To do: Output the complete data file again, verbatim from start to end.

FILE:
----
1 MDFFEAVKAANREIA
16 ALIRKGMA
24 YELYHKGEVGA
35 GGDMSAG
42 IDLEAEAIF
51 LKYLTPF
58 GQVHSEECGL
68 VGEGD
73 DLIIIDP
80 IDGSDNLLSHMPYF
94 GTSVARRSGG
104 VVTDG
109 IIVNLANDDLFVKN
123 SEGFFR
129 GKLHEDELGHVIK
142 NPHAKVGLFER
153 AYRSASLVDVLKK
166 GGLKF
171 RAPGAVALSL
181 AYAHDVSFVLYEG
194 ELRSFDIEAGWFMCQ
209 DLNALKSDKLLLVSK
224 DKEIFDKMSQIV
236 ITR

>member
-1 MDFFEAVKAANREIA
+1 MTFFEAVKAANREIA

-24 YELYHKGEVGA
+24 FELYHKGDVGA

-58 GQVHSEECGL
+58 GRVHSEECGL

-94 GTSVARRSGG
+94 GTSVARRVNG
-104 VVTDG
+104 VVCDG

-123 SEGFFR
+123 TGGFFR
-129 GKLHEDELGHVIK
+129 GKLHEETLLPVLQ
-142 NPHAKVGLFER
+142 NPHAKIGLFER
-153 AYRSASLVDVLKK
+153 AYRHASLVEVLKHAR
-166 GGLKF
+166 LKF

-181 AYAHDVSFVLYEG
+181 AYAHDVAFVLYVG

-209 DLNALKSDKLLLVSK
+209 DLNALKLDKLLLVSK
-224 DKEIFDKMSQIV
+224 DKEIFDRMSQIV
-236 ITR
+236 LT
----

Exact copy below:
1 MDFFEAVKAANREIA
16 ALIRKGMA
24 YELYHKGEVGA
35 GGDMSAG
42 IDLEAEAIF
51 LKYLTPF
58 GQVHSEECGL
68 VGEGD
73 DLIIIDP
80 IDGSDNLLSHMPYF
94 GTSVARRSGG
104 VVTDG
109 IIVNLANDDLFVKN
123 SEGFFR
129 GKLHEDELGHVIK
142 NPHAKVGLFER
153 AYRSASLVDVLKK
166 GGLKF
171 RAPGAVALSL
181 AYAHDVSFVLYEG
194 ELRSFDIEAGWFMCQ
209 DLNALKSDKLLLVSK
224 DKEIFDKMSQIV
236 ITR

>member
-1 MDFFEAVKAANREIA
+1 MTFFEAVKAANREIA

-24 YELYHKGEVGA
+24 FELYHKGDVGA

-58 GQVHSEECGL
+58 GRVHSEECGL

-94 GTSVARRSGG
+94 GTSVARRVNG
-104 VVTDG
+104 VVCDG

-123 SEGFFR
+123 TGGFFR
-129 GKLHEDELGHVIK
+129 GKLHEETLLPVLQ
-142 NPHAKVGLFER
+142 NPHAKIGLFER
-153 AYRSASLVDVLKK
+153 AYRHASLVEVLKHAR
-166 GGLKF
+166 LKF

-181 AYAHDVSFVLYEG
+181 AYAHDVAFVLYVG

-209 DLNALKSDKLLLVSK
+209 DLNALKLDKLLLVSK
-224 DKEIFDKMSQIV
+224 DKEIFDRMSQIV
-236 ITR
+236 LT